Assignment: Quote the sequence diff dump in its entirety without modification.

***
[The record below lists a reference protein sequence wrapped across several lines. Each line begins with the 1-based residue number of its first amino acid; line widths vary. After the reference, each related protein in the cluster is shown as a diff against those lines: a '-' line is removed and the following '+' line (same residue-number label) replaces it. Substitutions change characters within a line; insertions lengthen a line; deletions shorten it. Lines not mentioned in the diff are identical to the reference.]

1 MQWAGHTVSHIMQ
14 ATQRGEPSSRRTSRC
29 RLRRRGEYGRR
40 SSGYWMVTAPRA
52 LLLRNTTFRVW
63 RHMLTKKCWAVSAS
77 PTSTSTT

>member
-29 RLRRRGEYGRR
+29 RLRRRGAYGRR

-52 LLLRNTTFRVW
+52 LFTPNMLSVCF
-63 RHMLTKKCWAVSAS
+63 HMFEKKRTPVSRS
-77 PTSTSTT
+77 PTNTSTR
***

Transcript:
[The record below lists a reference protein sequence wrapped across several lines. Each line begins with the 1-based residue number of its first amino acid; line widths vary. After the reference, each related protein in the cluster is shown as a diff against those lines: a '-' line is removed and the following '+' line (same residue-number label) replaces it. Substitutions change characters within a line; insertions lengthen a line; deletions shorten it. Lines not mentioned in the diff are identical to the reference.]

1 MQWAGHTVSHIMQ
14 ATQRGEPSSRRTSRC
29 RLRRRGEYGRR
40 SSGYWMVTAPRA
52 LLLRNTTFRVW
63 RHMLTKKCWAVSAS
77 PTSTSTT

>member
-29 RLRRRGEYGRR
+29 RLRRRGAYGRR

-52 LLLRNTTFRVW
+52 LFTPNMLSVCF
-63 RHMLTKKCWAVSAS
+63 HMFEKKRTPVSRS
-77 PTSTSTT
+77 PTNTSTR